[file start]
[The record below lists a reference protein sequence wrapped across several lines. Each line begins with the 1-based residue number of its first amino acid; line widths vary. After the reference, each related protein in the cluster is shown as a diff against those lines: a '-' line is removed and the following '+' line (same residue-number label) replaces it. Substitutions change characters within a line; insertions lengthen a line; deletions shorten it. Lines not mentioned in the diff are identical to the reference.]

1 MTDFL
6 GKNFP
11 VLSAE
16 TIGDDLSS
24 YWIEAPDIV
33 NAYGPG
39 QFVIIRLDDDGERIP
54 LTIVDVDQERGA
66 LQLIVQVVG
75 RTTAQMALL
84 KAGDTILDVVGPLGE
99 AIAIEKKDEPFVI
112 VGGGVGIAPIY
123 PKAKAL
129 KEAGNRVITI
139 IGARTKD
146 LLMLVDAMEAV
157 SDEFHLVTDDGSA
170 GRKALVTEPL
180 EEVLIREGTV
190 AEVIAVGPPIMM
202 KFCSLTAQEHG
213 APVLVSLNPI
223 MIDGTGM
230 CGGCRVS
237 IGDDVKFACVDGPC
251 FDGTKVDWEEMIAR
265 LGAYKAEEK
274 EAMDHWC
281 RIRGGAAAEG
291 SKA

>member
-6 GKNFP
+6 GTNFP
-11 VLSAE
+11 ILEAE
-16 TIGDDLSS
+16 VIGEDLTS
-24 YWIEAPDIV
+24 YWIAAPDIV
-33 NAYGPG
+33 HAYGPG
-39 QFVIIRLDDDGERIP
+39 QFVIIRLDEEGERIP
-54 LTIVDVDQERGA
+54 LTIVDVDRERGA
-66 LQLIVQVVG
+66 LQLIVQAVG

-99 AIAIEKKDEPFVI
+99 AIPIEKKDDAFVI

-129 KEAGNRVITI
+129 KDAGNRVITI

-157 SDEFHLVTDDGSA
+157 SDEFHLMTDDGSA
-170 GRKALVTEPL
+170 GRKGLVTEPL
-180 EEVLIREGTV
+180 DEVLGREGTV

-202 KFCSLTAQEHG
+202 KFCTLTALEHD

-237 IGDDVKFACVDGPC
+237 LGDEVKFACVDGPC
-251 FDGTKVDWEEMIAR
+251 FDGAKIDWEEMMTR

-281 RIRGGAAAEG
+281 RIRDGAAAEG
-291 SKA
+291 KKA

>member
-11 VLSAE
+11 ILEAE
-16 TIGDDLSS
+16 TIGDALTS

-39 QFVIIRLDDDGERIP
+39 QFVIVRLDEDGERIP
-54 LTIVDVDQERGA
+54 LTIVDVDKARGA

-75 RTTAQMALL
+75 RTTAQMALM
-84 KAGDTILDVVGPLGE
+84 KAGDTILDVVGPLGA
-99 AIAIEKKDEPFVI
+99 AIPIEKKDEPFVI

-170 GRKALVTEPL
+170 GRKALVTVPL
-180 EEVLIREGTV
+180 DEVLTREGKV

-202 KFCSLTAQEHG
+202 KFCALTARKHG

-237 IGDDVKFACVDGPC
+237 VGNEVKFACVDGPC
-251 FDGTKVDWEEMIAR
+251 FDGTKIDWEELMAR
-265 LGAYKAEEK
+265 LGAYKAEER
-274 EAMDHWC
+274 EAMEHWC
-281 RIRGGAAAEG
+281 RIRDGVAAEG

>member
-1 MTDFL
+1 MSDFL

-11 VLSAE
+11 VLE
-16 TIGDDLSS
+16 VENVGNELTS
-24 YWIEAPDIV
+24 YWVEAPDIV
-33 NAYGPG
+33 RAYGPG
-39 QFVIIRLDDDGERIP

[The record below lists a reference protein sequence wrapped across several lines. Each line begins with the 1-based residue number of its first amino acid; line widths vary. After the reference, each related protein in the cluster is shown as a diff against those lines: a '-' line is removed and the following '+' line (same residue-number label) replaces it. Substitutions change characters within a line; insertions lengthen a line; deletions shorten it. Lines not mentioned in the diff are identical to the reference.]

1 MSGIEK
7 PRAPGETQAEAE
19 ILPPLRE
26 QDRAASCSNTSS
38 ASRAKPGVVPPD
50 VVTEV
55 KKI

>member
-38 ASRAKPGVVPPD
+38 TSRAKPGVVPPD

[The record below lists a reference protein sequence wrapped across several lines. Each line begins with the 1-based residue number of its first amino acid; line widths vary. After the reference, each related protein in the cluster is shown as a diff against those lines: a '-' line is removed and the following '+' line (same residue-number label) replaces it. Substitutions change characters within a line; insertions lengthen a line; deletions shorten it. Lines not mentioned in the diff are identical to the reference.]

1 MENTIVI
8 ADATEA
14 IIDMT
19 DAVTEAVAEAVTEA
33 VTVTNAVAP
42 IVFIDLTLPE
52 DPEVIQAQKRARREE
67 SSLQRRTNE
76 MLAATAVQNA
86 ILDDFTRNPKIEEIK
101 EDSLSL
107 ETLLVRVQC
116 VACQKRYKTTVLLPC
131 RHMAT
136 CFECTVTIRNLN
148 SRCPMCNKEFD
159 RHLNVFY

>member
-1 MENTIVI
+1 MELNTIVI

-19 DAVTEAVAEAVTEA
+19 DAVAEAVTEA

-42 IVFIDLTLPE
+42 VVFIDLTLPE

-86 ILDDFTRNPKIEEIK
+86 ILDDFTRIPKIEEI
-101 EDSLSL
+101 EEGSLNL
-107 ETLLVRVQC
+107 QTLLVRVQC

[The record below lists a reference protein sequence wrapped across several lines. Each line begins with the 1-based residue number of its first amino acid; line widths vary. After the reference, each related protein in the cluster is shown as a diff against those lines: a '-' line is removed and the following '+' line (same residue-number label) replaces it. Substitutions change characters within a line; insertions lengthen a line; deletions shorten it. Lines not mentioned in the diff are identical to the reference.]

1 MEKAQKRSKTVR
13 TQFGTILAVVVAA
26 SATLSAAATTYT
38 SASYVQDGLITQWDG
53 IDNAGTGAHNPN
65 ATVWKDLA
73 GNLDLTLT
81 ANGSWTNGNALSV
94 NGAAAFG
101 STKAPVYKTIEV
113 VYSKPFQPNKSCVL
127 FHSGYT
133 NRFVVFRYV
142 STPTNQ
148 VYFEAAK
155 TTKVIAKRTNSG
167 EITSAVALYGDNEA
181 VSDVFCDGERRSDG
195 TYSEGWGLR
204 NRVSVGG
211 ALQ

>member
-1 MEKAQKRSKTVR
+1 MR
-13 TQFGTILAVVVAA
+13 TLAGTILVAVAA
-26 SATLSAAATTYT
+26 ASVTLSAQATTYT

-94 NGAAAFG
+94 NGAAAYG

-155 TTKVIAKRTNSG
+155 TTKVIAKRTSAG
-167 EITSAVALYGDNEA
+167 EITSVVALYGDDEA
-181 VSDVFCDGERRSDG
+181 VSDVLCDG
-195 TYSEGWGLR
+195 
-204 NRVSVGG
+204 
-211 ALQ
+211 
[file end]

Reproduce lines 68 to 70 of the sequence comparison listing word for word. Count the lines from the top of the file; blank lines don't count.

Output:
-291 SKA
+291 KKA

>member